Any way you slice it, the extras add up.
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By Mark Kantrowitz
April 22, 2016

When people complain about the rising cost of a college education, they often focus on tuition inflation. But tuition and fees represent only about half the cost of an in-state public college’s cost of attendance, with living expenses accounting for the rest.

Students (and their bill-paying parents) are often shocked to see how quickly those everyday expenses can add up. They might be even more shocked to learn that if they borrow to pay for them, their eventual tab could double.

That’s because, as a general rule, every dollar you borrow in college will cost about $2 by the time you repay the debt, given the mix of interest rates, interest capitalization and repayment plans used by students.

For example, suppose you order a $10 pizza once a week or so. Over the course of a four-year college career, that $10 pizza adds up to $2,000, assuming that you eat about 50 of them a year. If you use student loan money to pay for the pizza, the $2,000 initial cost will grow to about $4,000 by the time your debt is repaid.

One of these This often Will add this much to your student debt
Daily double mocha latte 5 cups a week at $4.65 a cup $9,300
Cereal 1 box a week at $5 a box $2,000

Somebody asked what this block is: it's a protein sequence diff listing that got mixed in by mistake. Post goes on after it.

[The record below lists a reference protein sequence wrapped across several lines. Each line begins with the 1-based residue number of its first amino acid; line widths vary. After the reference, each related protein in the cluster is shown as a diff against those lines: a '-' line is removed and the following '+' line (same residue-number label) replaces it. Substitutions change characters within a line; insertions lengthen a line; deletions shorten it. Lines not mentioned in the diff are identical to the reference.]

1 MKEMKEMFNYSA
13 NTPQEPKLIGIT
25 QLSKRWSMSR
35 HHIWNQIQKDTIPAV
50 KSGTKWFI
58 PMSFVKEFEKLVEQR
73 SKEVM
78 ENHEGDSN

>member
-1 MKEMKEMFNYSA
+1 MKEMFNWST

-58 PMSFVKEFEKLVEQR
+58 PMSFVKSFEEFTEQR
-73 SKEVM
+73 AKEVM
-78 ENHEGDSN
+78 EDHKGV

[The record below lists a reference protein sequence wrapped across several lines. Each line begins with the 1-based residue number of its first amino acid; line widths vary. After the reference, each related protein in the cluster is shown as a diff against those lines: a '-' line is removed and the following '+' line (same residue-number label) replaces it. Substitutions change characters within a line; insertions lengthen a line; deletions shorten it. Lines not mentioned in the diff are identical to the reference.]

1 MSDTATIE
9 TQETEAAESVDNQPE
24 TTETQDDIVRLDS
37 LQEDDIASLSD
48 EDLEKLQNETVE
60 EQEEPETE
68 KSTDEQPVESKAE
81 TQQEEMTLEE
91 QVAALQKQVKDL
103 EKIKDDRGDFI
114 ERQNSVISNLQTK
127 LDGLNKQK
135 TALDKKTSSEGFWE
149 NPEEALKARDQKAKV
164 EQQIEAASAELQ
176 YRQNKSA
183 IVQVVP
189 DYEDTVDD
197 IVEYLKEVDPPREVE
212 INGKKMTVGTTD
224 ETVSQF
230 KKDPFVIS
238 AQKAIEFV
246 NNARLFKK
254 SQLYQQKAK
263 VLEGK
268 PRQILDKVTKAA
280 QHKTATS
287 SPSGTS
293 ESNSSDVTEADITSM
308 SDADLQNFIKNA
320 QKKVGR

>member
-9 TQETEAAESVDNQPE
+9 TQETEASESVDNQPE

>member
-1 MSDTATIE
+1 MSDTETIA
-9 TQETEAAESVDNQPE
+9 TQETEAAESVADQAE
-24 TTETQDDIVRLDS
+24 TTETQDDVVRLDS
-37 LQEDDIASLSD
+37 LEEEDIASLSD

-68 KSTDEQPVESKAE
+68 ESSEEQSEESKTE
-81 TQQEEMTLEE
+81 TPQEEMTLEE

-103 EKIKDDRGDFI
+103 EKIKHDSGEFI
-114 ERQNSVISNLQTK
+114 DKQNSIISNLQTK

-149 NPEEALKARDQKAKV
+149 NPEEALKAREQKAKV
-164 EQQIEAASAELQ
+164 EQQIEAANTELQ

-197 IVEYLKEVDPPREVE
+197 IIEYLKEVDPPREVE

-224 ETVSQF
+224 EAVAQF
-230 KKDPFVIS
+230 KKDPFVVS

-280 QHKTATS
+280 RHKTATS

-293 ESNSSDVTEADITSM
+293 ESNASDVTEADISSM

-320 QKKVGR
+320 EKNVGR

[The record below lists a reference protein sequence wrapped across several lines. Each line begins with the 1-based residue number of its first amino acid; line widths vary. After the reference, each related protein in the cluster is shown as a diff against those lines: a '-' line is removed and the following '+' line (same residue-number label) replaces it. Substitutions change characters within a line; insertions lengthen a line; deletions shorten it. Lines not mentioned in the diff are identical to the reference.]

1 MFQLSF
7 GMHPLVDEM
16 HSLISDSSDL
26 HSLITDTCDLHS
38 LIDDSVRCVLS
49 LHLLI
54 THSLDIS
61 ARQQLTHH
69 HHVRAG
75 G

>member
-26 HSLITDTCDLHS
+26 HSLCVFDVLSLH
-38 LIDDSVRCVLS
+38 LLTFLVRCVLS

Pop Tarts 1 box a week at $3 a box $1,200
Beer 1 six-pack a week at $7 a six-pack $2,800
Red Bull 5 cans a week at $3 a can $6,000
Cell phone Monthly service at $100 a month $9,600
Laundry 2 loads a week at $4 a load $3,200

 

Of course, you could always economize with that old college favorite, ramen noodles. At $3 for a 12 pack, eating Ramen noodles every day (including weekends) will cost you only $700—if you can stand it.

And these aren’t the only—or necessarily the biggest—costs you could incur. Transferring colleges or changing majors can add a year of debt.

Best college education image

What’s more, colleges impose a wealth of additional fees, such as the student health center fee, athletic center fee, student activities fee, technology fees (for printing costs and WiFi), photocopying fees, and debit card fees. Study abroad can mean added fees too. If you pay your college bills with a credit card (at schools that allow it), tack on a 3% convenience fee.

I’m not saying that you should deny yourself your morning cereal or weekly pizza night. But just remember that if you’re borrowing to pay for it, it’s probably costing you twice as much as you think.

 

Mark Kantrowitz is one of the nation’s leading student financial aid experts. He is publisher and VP of strategy for Cappex.com, a web site that connects students with colleges and scholarships. He is also the author of several books about paying for college, including Filing the FAFSA, Twisdoms About Paying for College, and Secrets to Winning a Scholarship, and has served as publisher of the FinAid, Fastweb, and Edvisors web sites.

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